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There is a very good chance your ac system was originally charged with R12 freon. If it was, someone will need to convert it to R134. That may require changing the receiver drier and some gaskets along with the adapter fittings for freon gauges.
This car originally contained R12, if you can find it you can use it. The other option if this has not already happened is you can convert the system from R12 to R134a, which is readily available, all auto part stores carry these kits. R12 AC fitting are threaded and R134a systems have slip on quick connect fittings.
Unless the labels are missing from the car, it will state which type of refrigerant is used. Could be either R12 or R134a. If originally R12, it could have been replaced by R134a with an upgrade kit. The easiest way to tell if the labels are missing, is to look at the valves on the AC system. If they are Schrader valves (same as used on tires), then it is the older R12. If the caps are Red (high pressure side) and blue (low pressure side), then it is R134a. The sale of R12 to non-certified mechanics is illegal in all states as far as I am aware. R134a is available in most states and retro-fit kits are available in most states.
I have done the retro-fit on 2 vehicles with acceptable results. It is recommended to remove all the old R12 with a vacuum pump. Autozone (in my area anyway) rents these.
Good luck if you need and decide to retro-fit yourself.
unfortunately there is no kit that has been made up, as it was not going to be cost-effective to make them up. What is required to replace is the receiver/drier assembly, the compressor will have to be drained of the oil in it, and then new oil and R134a gas put in.........it normally has to be done by a licensed air-conditioning installer.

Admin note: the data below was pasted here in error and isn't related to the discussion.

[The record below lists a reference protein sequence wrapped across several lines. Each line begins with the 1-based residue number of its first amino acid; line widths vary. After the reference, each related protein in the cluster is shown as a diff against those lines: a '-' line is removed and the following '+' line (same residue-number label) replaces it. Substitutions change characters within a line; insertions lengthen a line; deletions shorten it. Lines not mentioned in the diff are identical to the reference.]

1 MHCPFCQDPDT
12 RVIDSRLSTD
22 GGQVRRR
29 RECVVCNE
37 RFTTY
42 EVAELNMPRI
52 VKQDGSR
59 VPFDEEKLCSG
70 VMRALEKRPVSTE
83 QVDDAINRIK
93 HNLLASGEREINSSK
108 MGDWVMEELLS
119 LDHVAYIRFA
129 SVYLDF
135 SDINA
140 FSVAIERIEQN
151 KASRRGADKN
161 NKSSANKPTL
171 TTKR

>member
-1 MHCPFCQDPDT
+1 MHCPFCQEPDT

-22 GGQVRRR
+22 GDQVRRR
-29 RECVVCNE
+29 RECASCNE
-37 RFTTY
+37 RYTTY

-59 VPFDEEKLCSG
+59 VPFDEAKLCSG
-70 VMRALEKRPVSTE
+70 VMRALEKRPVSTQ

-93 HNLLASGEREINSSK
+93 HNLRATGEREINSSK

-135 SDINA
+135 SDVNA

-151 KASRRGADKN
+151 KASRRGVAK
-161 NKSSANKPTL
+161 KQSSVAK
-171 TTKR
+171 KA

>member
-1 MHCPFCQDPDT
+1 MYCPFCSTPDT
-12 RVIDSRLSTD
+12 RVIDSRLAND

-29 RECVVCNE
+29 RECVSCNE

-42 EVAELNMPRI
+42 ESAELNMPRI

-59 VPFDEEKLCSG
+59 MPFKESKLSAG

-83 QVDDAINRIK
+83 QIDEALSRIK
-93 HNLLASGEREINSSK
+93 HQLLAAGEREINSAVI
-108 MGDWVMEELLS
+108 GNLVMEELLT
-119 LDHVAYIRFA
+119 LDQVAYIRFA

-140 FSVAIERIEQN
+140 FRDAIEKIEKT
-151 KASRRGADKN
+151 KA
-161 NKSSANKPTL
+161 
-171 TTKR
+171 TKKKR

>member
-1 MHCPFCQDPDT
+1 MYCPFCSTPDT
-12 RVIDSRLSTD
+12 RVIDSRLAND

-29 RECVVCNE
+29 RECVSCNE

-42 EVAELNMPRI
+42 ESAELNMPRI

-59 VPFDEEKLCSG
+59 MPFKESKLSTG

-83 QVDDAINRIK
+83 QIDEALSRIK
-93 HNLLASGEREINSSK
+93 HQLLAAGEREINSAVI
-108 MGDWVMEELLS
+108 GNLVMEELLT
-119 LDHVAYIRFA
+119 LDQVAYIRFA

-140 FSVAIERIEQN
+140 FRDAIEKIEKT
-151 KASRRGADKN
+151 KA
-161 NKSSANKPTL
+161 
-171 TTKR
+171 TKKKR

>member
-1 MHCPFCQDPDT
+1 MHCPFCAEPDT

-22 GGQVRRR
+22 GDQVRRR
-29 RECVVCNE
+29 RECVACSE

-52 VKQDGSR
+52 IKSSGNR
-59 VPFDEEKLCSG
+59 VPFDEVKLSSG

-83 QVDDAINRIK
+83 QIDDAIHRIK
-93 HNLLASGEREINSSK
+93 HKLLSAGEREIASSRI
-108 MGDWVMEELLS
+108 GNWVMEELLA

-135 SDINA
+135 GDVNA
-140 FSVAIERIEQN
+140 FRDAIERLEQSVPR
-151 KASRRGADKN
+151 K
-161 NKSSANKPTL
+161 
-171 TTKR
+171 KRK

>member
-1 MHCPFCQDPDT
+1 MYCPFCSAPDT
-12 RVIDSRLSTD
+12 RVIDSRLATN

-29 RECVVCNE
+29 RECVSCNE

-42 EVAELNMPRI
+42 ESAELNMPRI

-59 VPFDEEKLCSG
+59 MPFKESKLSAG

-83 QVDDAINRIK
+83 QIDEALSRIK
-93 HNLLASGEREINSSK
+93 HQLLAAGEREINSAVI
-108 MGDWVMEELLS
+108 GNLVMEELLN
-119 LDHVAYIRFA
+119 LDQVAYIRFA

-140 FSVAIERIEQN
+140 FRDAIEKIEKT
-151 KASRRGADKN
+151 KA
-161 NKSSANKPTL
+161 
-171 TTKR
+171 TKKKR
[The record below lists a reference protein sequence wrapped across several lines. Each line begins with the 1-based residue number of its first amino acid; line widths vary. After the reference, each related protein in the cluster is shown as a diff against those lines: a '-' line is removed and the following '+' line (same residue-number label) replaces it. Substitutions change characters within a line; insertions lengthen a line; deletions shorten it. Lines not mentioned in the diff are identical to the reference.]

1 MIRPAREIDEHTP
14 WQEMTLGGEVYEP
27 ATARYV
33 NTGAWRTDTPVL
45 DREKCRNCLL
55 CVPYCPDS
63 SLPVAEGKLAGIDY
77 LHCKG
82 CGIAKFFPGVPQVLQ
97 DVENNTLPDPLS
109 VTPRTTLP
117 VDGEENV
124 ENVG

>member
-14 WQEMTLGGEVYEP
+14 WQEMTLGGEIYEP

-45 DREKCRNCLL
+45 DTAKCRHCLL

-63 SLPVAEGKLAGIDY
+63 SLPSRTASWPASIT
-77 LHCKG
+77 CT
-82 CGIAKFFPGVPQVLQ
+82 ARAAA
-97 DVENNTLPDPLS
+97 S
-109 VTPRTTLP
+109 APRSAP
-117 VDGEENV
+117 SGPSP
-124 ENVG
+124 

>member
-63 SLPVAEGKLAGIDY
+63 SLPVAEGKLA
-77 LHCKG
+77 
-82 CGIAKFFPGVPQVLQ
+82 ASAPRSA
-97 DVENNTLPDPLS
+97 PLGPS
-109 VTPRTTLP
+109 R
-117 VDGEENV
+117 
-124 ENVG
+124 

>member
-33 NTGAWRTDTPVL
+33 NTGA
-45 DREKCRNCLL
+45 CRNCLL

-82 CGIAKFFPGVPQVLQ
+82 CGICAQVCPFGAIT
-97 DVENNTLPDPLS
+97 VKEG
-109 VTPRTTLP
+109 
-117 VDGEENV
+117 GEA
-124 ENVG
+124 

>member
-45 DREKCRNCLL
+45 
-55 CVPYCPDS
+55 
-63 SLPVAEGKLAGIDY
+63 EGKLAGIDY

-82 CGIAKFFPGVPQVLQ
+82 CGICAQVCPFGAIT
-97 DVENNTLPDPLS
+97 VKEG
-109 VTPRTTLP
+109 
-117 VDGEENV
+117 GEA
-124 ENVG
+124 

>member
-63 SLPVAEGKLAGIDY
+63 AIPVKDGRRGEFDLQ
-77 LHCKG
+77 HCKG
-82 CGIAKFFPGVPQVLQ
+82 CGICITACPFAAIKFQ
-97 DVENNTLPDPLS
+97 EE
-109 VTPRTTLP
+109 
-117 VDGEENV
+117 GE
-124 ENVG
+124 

How can you have a R134a Compressor that is 32 years old. That gas was not even available then. What you are asking is impossible, unless you are asking can you change from possibly R12 to R143a. The answer is yes but it would probably be too costly. you see R12 ran with mineral oil whereas R134a runs with Polyolester oil. the system would have to be completely flushed out of old oil, and the expansion device ( capilliary tube ), would have to be changed and cut to the correct length to appropriate the correct displacement of gas.
The R12 spec on the Saturn Threw 93, capacity R-12 2.1 to 2.25 lbs.
On the 94 -98 S-series cars; per
the Haynes A/C manual these systems should take 6.5 oz of Ester oil and
24 oz of r134a refrigerant.
The amount of refrigerant
required is printed on a label in the engine area. I think its 1.5lbs or
24ozs or two 12oz (net wgt) cans if your system is the R134a.
Thank you for using fixya and just make sure that your have the right system in your Saturn, it's going to be R12 from 1993 and earlier and 1994 will be R134a. Note: at if your not the original owner, your system may have been converted to the R134a.
Regardless the bad switch needs to be replaced. Your mostly going to loose some R134a and you may need to have the system serviced, but replacing the switch your self can be done like changing a spark plug. Just make sure your fast so you don't loose that much R134a and keep your cost of the repair to a minimum. Good luck and hope this helps.
There should be a lable underhood.but probably had R-12,Best to go ahead and convert to R134A.Recommend replace reciever drier ,buy conversion fittings from parts house for 134A,remove compressor turn upside down and rotate clutch by hand to get as much oil out as you can,then pour in aprox 4 oz pag oil.Reinstall,change orfice tube the will need aprox 12 oz R134A to replace 16oz R-12.Buy R134A at walmart cheaper than all parts houses by at least $2.00 a can.Cgarge till low side preasure at aprox 40 to 45 psi and gigh side 200 to 250 psi.Should cool fine.